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by K. Marc Teffeau, Ph.D.

Frost on the Pumpkin? Now that fall is truly here, it is time for planting and also for preparing for winter. Given the very unusual and wet weather patterns of the summer, I hope that the upcoming winter is a normal one. There was a lot of disease pressure on plants this past summer because of the wetness and high humidity, so it is very important this fall to do a thorough clean-up of the vegetable garden and f lower beds. Many of the common diseases that infest fruit, vegetables and f lowers in the spring and summer overwinter on the debris left in the f lower bed and in the fruit and vegetable garden. Practicing good sanitation by cleaning up and removing old f lowers, fruit, leaves and stems will go a long way toward reducing disease problems next year. Do not put any disease- or insect-infested plant debris in the compost pile. During the normal decomposition process in the home compost pile, temperatures do not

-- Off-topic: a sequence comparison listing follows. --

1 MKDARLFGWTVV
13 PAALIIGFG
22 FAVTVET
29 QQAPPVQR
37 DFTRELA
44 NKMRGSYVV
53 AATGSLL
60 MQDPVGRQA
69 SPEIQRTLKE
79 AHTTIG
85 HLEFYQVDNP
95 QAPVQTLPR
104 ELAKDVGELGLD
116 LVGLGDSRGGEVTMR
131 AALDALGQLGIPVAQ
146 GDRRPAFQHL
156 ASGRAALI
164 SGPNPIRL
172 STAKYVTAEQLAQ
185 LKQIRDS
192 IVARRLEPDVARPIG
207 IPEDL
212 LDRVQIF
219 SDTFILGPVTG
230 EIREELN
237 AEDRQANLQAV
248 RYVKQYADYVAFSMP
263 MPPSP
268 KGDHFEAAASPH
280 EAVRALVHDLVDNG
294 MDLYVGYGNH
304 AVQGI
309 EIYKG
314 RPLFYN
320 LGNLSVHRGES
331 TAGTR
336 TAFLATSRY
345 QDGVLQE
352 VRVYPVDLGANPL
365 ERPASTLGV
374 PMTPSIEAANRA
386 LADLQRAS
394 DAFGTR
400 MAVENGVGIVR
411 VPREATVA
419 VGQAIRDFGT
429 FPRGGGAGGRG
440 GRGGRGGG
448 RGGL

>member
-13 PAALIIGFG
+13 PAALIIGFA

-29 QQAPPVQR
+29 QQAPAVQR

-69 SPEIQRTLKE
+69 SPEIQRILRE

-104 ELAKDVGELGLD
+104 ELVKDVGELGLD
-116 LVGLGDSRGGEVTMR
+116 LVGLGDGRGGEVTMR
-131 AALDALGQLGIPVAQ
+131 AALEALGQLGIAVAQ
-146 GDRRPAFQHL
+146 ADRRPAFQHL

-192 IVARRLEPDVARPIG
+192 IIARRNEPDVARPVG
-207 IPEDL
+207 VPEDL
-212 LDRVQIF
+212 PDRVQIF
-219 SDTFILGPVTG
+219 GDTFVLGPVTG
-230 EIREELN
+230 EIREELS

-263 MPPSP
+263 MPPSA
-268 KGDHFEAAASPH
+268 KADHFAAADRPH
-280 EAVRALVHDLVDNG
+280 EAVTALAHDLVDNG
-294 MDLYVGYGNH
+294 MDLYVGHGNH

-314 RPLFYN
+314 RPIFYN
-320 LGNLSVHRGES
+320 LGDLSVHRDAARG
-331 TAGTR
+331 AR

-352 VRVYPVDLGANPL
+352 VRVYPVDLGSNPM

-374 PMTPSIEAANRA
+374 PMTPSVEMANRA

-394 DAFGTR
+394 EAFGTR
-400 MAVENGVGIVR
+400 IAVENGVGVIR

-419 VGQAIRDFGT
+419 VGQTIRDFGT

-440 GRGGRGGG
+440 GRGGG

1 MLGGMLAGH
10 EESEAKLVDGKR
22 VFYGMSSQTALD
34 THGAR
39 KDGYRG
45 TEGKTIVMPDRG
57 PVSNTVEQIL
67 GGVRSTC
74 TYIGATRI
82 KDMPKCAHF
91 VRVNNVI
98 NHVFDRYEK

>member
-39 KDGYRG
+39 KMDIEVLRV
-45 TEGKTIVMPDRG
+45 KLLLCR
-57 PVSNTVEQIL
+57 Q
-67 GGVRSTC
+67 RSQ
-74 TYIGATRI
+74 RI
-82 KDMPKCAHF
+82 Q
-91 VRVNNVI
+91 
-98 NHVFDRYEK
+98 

get hot enough to kill overwintering disease spores and insect eggs. Dispose of clean-up debris in the trash instead. Late September into early October is the best time to plant fall annual beds. It is cooler for the transplants and gives their roots time to become established before winter cold hits. Remove the mushy marigolds and pooped-out petunias, and replant with a mixture of dwarf snapdragons and pansies for color, and parsley, rosemary, kale, mustard and Swiss chard for background color. Don’t forget that you can also plant f lowering cabbage and kale for some nice fall color. 83

October 2016 ttimes web magazine  

October 2016 Tidewater Times

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